Inspector General: Officials Trying to Silence Me on Afghanistan

Officials Mad at Publicity Generated by Fraud Reports

In a speech yesterday at the New American Foundation, Special Inspector General for Afghanistan Reconstruction (SIGAR) John Sopko revealed that he has been under pressure from officials across several departments for publicizing his audits on waste and fraud in the Afghan War.

Sopko, who has held the position of SIGAR since last summer, said it surprised him how many in the administration didn’t understand the role of an independent inspector general, and accused him of “embarrassing” the White House by doing his job.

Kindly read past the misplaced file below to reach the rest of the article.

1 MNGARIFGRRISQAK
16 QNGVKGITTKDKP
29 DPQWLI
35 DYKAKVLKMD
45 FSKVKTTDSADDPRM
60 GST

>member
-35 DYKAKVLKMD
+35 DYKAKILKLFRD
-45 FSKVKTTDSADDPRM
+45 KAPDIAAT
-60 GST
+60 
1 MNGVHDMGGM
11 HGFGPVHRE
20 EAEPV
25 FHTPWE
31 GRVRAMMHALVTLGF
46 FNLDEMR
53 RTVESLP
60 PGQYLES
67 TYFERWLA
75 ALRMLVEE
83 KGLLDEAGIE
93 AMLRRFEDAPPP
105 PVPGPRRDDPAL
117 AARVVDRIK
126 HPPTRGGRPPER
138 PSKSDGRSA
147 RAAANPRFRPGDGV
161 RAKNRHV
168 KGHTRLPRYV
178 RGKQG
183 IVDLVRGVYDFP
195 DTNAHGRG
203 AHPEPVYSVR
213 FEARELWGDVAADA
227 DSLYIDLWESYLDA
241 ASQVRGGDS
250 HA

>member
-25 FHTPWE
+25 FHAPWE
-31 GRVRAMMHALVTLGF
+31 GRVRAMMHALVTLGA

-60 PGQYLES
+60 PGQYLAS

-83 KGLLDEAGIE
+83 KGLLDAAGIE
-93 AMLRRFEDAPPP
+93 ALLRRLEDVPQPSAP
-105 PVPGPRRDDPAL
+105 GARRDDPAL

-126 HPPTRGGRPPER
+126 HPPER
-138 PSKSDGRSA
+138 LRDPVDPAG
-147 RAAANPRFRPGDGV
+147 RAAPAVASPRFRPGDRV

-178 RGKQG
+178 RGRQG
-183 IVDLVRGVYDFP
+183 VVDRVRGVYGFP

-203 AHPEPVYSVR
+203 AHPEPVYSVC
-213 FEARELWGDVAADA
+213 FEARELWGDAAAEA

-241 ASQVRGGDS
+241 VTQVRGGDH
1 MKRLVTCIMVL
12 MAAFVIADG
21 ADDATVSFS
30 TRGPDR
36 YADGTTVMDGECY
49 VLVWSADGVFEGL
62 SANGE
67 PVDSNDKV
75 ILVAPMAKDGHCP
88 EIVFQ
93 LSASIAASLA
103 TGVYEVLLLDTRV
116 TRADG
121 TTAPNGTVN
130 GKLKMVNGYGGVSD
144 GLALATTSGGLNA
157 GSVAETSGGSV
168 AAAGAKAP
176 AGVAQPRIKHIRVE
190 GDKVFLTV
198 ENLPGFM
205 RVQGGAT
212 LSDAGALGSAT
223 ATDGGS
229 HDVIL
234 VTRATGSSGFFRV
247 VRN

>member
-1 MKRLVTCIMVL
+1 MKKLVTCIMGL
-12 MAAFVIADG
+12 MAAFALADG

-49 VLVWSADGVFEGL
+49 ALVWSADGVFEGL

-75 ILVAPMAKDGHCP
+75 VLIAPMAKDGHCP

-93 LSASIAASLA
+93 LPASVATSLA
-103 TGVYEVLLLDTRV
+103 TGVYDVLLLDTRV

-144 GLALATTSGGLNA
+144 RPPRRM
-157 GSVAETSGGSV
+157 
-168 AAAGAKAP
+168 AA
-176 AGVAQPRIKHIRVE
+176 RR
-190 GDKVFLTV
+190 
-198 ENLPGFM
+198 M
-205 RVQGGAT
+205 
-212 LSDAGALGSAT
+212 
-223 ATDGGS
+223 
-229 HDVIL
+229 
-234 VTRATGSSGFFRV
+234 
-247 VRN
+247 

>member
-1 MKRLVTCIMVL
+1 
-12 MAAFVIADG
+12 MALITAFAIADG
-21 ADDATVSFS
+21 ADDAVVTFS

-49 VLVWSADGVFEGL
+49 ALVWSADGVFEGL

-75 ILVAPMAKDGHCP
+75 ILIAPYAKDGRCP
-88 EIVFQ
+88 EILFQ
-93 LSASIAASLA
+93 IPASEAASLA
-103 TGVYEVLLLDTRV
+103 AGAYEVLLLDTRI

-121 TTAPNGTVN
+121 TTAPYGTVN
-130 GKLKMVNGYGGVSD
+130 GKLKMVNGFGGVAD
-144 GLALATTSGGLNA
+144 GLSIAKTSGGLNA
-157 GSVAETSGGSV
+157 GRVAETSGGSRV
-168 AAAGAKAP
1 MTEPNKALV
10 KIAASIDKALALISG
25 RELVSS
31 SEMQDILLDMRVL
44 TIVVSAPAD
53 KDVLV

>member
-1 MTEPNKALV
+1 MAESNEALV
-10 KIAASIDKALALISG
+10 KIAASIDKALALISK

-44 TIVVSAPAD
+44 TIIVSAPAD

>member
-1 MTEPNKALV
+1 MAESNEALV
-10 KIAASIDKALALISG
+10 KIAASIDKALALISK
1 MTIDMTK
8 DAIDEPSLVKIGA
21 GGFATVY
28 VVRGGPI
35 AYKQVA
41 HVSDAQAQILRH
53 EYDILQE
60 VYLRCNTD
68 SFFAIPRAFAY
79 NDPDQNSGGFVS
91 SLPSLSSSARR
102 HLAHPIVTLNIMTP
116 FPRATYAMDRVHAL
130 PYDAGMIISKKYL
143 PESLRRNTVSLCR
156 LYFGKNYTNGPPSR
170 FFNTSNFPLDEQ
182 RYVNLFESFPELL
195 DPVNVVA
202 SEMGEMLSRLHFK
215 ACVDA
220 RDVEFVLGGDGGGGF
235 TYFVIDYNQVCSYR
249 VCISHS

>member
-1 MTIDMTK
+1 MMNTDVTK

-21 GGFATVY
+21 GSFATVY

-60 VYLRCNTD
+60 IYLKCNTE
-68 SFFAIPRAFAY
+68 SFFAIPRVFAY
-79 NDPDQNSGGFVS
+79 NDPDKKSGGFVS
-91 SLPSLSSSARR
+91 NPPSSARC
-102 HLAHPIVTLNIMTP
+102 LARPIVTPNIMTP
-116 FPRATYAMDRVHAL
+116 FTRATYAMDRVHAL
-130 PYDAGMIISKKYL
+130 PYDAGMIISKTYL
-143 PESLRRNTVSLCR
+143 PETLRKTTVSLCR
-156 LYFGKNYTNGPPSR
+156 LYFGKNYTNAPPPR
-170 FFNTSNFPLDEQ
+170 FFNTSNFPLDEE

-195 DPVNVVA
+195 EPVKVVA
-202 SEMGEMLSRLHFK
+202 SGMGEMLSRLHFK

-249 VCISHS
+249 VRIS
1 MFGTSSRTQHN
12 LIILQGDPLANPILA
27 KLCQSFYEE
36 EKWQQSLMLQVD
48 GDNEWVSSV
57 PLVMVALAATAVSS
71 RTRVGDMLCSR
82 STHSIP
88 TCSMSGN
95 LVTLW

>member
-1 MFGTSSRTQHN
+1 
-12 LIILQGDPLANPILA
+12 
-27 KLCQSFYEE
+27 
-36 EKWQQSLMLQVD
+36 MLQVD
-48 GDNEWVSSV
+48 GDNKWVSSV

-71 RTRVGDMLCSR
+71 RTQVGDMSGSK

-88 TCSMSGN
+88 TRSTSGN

He went on to say that officials had repeatedly demanded to “pre-screen” his reports before they were released, and that many wanted to edit them before they were made public, again totally negating the entire point of having an independent auditor in the first place.

While Sopko insisted the attitude was most prevalent among bureaucrats it went all the way to the top, and that a number of senior officials who “you think would know better” had also accused him of undermining the war.

Author: Jason Ditz

Jason Ditz is Senior Editor for He has 20 years of experience in foreign policy research and his work has appeared in The American Conservative, Responsible Statecraft, Forbes, Toronto Star, Minneapolis Star-Tribune, Providence Journal, Washington Times, and the Detroit Free Press.